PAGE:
Families - Helping Us Build Resilience
Mahlatse Diale - Social Worker
The past few weeks have proven to be challenging, as each individual in the country and across the world has been greatly affected by the Covid-19 pandemic. Restrictions to help overcome the pandemic have meant that individuals have spent less time doing what they would normally do. At the same time, individuals providing essential services have had to go to work, knowing the risks to their own health and that of those closest to them. It is impossible to deny the emotional and mental strain that this has had on everyone. Restrictions have also meant that many individuals have not been able to work and as a result have lost partial or full incomes. This has created more strain on families that have been trying to survive and some may feel that they are barely making it.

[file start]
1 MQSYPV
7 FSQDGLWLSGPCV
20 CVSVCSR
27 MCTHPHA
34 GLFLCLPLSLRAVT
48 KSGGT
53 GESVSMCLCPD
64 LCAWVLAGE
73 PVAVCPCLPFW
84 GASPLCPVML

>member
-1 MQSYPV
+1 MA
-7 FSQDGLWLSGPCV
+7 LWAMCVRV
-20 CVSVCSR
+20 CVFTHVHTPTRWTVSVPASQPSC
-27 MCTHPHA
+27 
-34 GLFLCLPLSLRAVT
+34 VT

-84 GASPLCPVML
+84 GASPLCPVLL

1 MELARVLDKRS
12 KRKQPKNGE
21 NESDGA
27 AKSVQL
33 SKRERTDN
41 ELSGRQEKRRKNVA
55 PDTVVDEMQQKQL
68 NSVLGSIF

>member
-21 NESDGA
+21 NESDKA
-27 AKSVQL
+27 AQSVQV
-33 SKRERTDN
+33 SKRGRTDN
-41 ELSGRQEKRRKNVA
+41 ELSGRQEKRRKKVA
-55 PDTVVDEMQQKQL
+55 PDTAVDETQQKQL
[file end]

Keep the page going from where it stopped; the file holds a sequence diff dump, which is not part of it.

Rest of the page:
Similarly, schools and universities were shut down to help protect the students and their teachers. This meant that for the first time for most families, they were faced with a challenge that affected them as a whole, in different ways but all at the same time. They had to stay together at home, with very little freedom of movement outside of the home. Parents needed to be more involved with their children's schooling; becoming their children's teachers. At the same time, they were expected to learn how to deal with their children's difficulties with school and learning, all within a new and unfamiliar learning environment. Home used to be for family quality time and completing homework, and many other non-school related tasks, but this has changed. It may have been frustrating for both parents and children having to work together on this. This would have been exacerbated by the trauma of having to survive and cope with the emotional pressures that already existed, which is why self-awareness is so important.